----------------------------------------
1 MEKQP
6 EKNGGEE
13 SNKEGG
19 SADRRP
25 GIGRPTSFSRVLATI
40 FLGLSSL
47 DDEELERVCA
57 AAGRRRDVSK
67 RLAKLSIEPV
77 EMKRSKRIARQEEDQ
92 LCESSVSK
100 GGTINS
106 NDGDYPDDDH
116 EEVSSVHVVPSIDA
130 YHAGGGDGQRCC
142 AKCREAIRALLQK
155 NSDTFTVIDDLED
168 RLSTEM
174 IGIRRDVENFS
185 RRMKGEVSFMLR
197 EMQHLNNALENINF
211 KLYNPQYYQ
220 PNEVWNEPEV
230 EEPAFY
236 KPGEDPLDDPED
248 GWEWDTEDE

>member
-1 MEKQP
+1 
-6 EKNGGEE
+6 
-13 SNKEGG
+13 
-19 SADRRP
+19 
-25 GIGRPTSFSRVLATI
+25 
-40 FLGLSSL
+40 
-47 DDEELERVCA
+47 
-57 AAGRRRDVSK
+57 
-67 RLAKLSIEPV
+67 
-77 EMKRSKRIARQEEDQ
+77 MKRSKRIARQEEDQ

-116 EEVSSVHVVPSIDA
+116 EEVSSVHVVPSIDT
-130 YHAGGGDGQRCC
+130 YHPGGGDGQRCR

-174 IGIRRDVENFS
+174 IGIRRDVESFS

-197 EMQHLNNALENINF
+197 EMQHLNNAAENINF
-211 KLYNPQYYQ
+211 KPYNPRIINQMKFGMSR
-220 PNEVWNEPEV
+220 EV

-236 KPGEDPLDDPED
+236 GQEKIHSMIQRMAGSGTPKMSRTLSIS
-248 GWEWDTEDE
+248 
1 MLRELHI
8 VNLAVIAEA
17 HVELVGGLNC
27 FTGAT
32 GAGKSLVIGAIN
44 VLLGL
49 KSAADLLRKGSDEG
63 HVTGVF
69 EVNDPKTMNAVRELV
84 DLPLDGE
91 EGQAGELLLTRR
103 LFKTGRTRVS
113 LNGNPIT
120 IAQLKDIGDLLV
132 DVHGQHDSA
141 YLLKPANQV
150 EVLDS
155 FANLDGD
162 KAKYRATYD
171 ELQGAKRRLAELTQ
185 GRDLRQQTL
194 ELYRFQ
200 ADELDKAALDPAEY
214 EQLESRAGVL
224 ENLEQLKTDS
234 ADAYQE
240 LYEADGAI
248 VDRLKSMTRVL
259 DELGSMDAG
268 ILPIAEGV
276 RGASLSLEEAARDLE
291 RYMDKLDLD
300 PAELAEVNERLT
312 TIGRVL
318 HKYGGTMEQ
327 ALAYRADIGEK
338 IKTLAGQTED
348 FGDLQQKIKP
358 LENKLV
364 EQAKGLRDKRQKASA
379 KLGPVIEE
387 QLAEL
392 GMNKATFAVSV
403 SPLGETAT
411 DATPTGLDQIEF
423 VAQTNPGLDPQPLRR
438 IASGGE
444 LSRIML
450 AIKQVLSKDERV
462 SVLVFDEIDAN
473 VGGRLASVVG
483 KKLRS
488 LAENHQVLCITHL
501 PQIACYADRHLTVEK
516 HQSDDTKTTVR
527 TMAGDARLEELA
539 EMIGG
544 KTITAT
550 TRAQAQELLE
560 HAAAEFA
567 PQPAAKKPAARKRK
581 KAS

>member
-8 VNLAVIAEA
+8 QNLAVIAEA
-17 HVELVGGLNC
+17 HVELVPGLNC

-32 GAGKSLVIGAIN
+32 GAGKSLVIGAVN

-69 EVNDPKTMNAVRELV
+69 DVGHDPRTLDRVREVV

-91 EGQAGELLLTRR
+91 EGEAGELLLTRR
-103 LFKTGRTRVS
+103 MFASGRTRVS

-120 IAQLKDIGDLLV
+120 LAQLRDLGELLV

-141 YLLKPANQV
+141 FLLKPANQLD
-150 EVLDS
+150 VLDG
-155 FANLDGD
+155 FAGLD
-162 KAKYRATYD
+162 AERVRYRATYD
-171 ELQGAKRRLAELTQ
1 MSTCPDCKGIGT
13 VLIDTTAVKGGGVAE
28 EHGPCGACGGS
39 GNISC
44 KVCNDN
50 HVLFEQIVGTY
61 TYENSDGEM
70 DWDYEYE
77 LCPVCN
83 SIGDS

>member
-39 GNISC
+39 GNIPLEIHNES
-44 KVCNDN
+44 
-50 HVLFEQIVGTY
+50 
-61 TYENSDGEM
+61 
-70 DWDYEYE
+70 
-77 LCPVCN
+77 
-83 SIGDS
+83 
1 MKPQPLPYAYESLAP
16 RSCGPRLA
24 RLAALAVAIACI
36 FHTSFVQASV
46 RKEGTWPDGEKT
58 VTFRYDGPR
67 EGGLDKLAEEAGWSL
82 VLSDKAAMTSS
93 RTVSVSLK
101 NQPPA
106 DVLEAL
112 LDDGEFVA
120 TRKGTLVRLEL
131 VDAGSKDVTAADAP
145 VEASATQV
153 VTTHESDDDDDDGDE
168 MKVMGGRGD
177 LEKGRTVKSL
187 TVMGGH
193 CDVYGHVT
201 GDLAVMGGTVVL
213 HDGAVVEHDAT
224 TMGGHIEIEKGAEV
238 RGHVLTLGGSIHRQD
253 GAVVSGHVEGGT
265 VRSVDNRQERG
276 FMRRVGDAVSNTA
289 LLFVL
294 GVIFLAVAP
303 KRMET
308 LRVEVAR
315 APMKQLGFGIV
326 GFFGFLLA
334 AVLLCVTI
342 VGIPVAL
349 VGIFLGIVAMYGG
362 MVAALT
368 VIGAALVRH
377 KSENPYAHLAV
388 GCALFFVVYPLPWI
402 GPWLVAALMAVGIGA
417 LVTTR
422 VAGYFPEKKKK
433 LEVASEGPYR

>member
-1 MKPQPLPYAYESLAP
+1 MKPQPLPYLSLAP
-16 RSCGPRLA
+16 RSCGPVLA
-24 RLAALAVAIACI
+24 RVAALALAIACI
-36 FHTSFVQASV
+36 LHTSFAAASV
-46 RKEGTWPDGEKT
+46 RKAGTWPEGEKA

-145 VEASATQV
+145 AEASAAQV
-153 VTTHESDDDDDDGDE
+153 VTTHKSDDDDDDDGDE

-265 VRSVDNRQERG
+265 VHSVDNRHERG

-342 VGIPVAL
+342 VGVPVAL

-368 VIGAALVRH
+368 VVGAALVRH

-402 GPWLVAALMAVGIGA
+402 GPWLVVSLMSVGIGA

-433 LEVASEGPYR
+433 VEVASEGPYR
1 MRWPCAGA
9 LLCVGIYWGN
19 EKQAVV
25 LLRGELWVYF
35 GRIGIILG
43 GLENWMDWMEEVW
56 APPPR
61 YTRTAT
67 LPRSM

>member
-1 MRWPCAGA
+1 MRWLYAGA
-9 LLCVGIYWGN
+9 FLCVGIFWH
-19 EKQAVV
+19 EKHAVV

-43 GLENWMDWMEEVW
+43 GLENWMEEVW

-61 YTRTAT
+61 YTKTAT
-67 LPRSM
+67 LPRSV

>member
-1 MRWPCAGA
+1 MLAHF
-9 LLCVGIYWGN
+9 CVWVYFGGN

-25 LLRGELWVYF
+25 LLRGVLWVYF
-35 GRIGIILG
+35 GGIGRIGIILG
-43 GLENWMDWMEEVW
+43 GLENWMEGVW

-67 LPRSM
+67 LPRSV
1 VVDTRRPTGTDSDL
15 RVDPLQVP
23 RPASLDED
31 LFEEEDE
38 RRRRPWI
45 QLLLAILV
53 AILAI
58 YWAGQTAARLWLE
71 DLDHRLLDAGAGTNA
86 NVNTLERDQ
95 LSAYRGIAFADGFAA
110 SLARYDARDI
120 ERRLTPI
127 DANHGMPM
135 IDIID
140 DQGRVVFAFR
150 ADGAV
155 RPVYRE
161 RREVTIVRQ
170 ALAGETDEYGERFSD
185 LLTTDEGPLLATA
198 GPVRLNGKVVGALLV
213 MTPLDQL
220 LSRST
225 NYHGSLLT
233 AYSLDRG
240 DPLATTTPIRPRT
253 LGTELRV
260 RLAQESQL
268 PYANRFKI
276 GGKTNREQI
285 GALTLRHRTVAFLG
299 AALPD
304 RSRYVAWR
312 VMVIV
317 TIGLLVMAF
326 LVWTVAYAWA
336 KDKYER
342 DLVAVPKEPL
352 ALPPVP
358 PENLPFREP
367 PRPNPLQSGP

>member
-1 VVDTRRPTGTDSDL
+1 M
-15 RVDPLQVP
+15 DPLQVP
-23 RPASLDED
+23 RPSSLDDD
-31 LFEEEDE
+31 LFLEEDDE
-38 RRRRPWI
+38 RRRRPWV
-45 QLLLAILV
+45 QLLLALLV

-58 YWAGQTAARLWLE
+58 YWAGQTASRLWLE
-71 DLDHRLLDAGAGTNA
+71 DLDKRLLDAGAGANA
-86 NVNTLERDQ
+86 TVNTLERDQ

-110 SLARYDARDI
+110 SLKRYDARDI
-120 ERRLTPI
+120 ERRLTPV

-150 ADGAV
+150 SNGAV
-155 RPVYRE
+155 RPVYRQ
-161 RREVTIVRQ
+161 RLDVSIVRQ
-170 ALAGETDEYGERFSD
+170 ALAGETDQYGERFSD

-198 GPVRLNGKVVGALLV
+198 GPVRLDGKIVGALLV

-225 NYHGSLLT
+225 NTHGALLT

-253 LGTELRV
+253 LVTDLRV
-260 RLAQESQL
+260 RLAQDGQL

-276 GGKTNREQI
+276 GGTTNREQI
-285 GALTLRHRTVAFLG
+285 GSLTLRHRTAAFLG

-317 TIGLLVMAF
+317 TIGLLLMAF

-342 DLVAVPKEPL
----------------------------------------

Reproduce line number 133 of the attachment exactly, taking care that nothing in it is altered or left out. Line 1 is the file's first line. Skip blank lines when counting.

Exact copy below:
-69 EVNDPKTMNAVRELV